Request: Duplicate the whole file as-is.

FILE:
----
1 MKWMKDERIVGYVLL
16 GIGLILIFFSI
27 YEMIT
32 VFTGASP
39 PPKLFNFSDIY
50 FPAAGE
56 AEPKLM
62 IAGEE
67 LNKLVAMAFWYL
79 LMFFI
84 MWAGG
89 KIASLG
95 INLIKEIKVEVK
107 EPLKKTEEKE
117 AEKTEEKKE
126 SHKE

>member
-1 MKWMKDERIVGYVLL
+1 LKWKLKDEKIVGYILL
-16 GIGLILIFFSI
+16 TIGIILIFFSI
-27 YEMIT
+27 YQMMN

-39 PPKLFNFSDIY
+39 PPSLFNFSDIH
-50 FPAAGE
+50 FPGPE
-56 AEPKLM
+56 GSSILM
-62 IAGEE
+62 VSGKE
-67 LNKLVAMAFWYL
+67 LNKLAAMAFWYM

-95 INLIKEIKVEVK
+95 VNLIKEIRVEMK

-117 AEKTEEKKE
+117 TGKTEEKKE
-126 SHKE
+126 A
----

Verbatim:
1 MKWMKDERIVGYVLL
16 GIGLILIFFSI
27 YEMIT
32 VFTGASP
39 PPKLFNFSDIY
50 FPAAGE
56 AEPKLM
62 IAGEE
67 LNKLVAMAFWYL
79 LMFFI
84 MWAGG
89 KIASLG
95 INLIKEIKVEVK
107 EPLKKTEEKE
117 AEKTEEKKE
126 SHKE

>member
-1 MKWMKDERIVGYVLL
+1 LKWKLKDEKIVGYILL
-16 GIGLILIFFSI
+16 TIGIILIFFSI
-27 YEMIT
+27 YQMMN

-39 PPKLFNFSDIY
+39 PPSLFNFSDIH
-50 FPAAGE
+50 FPGPE
-56 AEPKLM
+56 GSSILM
-62 IAGEE
+62 VSGKE
-67 LNKLVAMAFWYL
+67 LNKLAAMAFWYM

-95 INLIKEIKVEVK
+95 VNLIKEIRVEMK

-117 AEKTEEKKE
+117 TGKTEEKKE
-126 SHKE
+126 A